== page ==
On a point of order, Mr. Speaker. May I ask the Secretary of State—
Order. I have had notice of a point of order on a different matter.
On a point of order, Mr. Speaker. Is not the Secretary of State under an obligation to explain to the House why, at the last minute, he has decided not to make a statement on the meeting of the Council of Ministers yesterday when there are notices in every part of the House saying that a statement is to be made? I ask this particularly since this is of serious concern in Scotland in view of the apparent abandonment by the Government last night of the 50-mile limit policy. Could the right hon. Gentleman at least tell us that the Government will not back-track on the herring ban?
Further to that point of order, Mr. Speaker. I am rather surprised at the hon. Member for Glasgow, Cathcart (Mr. Taylor), because I told him this afternoon, before the House sat, that I intended to say something on a point of order on this very matter. That is what I was rising in my seat to do when the hon. Gentleman pre-empted me.As you know, Mr. Speaker, it was originally intended to make the fisheries statement today, but it will be more convenient to make that statement tomorrow. I shall be making it tomorrow. In the meantime, none of the implications that the hon. Gentleman, or anyone else, might seek to draw from the day's delay should be drawn.
Further to that point of order, Mr. Speaker. Could the Secretary of State kindly explain to whom it will be more convenient if the statement is made tomorrow?
Order. Points of order must be directed to me.
Further to that point of order, Mr. Speaker. Since the statement has been announced to the House, is not the House due a fuller explanation rather than one of convenience? Could you, Mr. Speaker, by using your good offices, put pressure on the Government to explain slightly more fully what is behind their actions?
Further to that point of order, Mr. Speaker. There have already been two statements today and I would not have thought that it would be terribly inconvenient to the House if the statement is delayed until tomorrow. My right hon. Friend the Minister of Agriculture, Fisheries and Food and I came back from Luxembourg only this morning. If I had been allowed to make my statement in my own way, I had intended to include—and perhaps I may now remedy the omission—an apology to hon. Members for the announcement appear- ing on the annunciators that a statement was to be made. If this has caused any inconvenience to any hon. Member, I apologise to the House for it.
Order. I hope that we are not about to pursue mythical points of order, since the statement is to be made tomorrow. I have no doubt that some hon. Members, perhaps not the right hon. and learned Member for Hertfordshire, East (Sir D. Walker-Smith), will be trying to catch my eye tomorrow.
Further to the point of order, Mr. Speaker. This matter, of course, raises rather wider implications in respect of the procedural aspect and the efficiency and proper conduct of the business of the House. It is because you preside, Mr. Speaker, with such skill and dignity over our proceedings that I address you in this context.It will be apparent to hon. Members that all the considerations to which the Secretary of State for Scotland referred were clearly known to him and to those responsible for Government business beforehand. These considerations must have been known to them when this matter was scheduled to be included in the business of the House today. Will you therefore advise us whether there is any limitation on the discretion of Ministers in this matter? Is there any point at which, after business is tabled, the Government are not able to change the business because to do so would cause great inconvenience to the House? Apart from considerations of courtesy, considerations of the efficient conduct of the business of the House are also involved. I should greatly value your ruling on this, Mr. Speaker.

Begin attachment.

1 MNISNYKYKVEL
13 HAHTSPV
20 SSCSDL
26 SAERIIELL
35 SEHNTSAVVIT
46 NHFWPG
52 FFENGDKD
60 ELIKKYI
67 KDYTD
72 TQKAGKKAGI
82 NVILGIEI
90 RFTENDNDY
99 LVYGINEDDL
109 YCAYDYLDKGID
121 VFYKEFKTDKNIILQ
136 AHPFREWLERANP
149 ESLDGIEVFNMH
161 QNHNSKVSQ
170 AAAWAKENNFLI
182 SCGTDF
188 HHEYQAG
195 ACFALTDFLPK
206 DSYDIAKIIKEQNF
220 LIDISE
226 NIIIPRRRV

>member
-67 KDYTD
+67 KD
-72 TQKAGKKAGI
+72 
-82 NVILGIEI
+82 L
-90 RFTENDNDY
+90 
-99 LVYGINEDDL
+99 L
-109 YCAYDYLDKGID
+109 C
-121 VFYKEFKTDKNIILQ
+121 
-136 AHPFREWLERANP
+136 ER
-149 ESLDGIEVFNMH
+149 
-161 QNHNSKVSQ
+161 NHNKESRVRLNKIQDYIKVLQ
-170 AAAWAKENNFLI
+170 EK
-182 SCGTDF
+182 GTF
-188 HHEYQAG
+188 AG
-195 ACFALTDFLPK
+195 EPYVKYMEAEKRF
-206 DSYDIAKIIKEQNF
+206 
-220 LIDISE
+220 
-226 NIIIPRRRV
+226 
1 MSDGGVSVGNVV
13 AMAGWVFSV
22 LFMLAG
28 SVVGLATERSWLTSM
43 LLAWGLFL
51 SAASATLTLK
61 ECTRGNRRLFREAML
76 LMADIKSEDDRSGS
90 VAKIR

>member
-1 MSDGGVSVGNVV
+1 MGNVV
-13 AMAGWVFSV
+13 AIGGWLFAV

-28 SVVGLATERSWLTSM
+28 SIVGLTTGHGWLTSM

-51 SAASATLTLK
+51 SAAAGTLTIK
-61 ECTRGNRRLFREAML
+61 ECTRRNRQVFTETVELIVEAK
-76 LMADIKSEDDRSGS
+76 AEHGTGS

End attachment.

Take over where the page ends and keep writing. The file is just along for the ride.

The right hon. and learned Gentleman has great experience in the House. Obviously the Leader of the House will be aware, as are all other hon. Members, that there is difficulty if I inform the House that a statement will be made and hon. Members make arrangements to be here only to find that it has been postponed to another day. I can say only that I shall look at this question and discuss it with the usual channels.
As my right hon. Friend the Secretary of State for Scotland has already said, when notice of the statement was put on the annunciators we thought that a statement would be made today. I fully acknowledge that it has caused considerable inconvenience to many hon. Members that the statement is not now to be made. We shall do our best to see that such an occurrence does not happen again. The statement will be made tomorrow, as my right hon. Friend has indicated. I agree entirely that it would be wrong if the practice grew whereby notice of a statement was given and the statement was not made. We shall take every step we can to see that that does not recur.